There are six percent frequency distributions in this table with row percentages. The first five give the percent frequency distribution of income for each educational level. The total row provides an overall percent frequency distribution for household income. The second row, labeled H.S. Graduate, is the percent frequency distribution for households headed by high school graduates. The fourth row, labeled Bachelor's Degree, is the percent frequency distribution for households headed by bachelor's degree recipients. b.

The percentage of households headed by high school graduates earning \$75,000 or more is 11.93% + 12.07 = 24.00%. The percent of households headed by bachelor's degree recipients earning \$75,000 or more is 18.72% + 39.02% = 57.74%.

c.

The percent frequency histogram for high school graduates. 35

Percent Frequency

30 25 20 15 10 5 0 Under 25

25.0-49.9

50.0-74.9

75.0-99.9

Household Income (\$1000s)

100 or more

Chapter 2

Percent Frequency

The percent frequency distribution for college graduates with a bachelorâ&#x20AC;&#x2122;s degree. 45 40 35 30 25 20 15 10 5 0 Under 25

25.0-49.9

50.0-74.9

75.0-99.9

100 or more

Household Income (\$1000s) The histograms show that households headed by a college graduate with a bachelorâ&#x20AC;&#x2122;s degree earn more than households headed by a high school graduate. Yes, there is a positive relationship between education level and income. 30. a.

Column Percentages: Household Income (\$1000s) Under 25

25.0-49.9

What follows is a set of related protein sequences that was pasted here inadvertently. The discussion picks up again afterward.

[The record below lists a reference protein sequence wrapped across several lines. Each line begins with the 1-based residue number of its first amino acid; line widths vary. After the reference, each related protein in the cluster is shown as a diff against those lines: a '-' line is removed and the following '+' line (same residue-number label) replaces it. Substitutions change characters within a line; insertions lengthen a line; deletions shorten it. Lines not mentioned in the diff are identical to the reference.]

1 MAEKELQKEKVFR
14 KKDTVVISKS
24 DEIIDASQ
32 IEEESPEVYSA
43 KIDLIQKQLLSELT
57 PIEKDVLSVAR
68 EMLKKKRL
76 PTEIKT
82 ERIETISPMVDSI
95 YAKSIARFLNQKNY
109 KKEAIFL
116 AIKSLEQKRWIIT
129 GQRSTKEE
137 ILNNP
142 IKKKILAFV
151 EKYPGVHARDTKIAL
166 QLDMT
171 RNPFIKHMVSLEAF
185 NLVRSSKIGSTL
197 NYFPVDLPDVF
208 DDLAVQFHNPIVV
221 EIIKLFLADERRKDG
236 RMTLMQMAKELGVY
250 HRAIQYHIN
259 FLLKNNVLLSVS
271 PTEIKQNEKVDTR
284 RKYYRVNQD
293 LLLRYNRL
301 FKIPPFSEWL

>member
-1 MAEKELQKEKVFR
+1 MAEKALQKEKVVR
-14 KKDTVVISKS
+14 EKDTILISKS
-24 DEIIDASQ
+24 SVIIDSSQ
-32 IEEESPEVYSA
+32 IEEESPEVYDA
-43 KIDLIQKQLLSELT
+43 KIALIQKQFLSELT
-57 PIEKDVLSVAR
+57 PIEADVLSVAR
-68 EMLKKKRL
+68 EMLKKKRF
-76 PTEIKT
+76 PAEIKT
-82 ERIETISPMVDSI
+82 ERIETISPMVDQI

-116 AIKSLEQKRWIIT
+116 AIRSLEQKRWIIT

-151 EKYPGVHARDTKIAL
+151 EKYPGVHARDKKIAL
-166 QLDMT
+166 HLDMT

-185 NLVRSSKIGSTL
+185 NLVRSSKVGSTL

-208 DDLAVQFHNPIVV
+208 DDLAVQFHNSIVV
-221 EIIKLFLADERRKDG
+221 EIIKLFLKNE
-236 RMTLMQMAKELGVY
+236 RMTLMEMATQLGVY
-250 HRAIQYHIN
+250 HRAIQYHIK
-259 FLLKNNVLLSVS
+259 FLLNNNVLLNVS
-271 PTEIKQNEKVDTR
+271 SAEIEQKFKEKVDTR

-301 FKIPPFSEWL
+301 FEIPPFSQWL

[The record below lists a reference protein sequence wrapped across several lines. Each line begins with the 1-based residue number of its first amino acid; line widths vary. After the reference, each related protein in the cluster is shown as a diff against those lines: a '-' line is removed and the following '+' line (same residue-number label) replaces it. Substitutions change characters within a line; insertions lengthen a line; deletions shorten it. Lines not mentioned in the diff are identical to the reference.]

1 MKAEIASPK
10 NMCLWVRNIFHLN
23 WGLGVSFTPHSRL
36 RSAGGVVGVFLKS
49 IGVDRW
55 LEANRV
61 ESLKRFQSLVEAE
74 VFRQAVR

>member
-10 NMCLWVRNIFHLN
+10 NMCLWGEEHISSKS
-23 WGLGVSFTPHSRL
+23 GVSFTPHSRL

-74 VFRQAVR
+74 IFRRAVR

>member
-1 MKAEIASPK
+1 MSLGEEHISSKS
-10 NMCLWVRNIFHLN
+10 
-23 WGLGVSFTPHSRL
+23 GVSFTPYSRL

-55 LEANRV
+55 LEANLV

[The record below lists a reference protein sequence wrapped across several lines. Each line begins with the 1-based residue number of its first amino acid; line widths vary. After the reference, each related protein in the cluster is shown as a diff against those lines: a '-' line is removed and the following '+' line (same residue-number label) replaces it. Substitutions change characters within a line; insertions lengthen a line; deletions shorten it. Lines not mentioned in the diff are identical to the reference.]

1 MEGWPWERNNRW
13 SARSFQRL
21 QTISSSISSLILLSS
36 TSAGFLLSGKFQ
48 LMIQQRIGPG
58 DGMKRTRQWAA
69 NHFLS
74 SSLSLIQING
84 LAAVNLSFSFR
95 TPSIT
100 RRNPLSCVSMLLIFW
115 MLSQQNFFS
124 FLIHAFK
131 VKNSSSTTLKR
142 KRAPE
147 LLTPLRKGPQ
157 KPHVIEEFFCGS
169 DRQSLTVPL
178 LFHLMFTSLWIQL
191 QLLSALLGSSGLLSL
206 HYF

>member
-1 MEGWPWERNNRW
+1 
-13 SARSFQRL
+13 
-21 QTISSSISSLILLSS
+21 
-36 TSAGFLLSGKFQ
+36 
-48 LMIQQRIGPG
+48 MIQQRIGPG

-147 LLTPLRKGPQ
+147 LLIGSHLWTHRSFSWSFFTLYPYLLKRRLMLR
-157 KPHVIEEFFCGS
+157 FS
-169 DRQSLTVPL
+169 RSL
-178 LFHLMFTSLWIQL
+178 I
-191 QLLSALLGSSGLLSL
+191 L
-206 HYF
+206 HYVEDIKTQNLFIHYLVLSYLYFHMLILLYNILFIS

50.0-74.9

75.0-99.9

100 or More

Total

32.10

18.71

9.13

5.26

2.20

13.51

37.52

37.05

33.04

25.73

16.00

29.97

Some College

21.42

28.44

30.74

31.71

24.43

27.21

Bachelor's Degree

6.75

11.33

18.72

25.19

32.26

18.70

Beyond Bach. Deg.

2.21

4.48

8.37

12.11

25.11

10.61

100.00

100.00

100.00

100.00

100.00

100.00

Education Level

Total

There are six percent frequency distributions in this table of column percentages. The first five columns give the percent frequency distributions for each income level. The percent frequency distribution in the "Total" column gives the overall percent frequency distributions for educational level. From that percent frequency distribution we see that 13.51% of the heads of households did not graduate from high school. b.

The column percentages show that 25.11% of households earning \$100,000 or more were headed by persons having schooling beyond a bachelor's degree. The row percentages show that 53.54% of the households headed by persons with schooling beyond a bachelor's degree earned \$100,000 or more. These percentages are different because they came from different percent frequency distributions and provide different kinds of information.

c.

Compare the "under 25" percent frequency distributions to the "Total" percent frequency distributions. We see that for this low income level the percentage with lower levels of education is higher than for the overall population and the percentage with higher levels of education is lower than for the overall population.

Descriptive Statistics: Tabular and Graphical Displays

Compare the "100 or more" percent frequency distribution to "Total" percent frequency distribution. We see that for this high income level the percentage with lower levels of education is lower than for the overall population and the percentage with higher levels of education is higher than for the overall population. From the comparisons it is clear that there is a positive relationship between household incomes and the education level of the head of the household. 31. a.

The crosstabulation of condition of the greens by gender is below. Green Condition Too Fast Fine 35 65 40 60 75 125

Gender Male Female Total

Total 100 100 200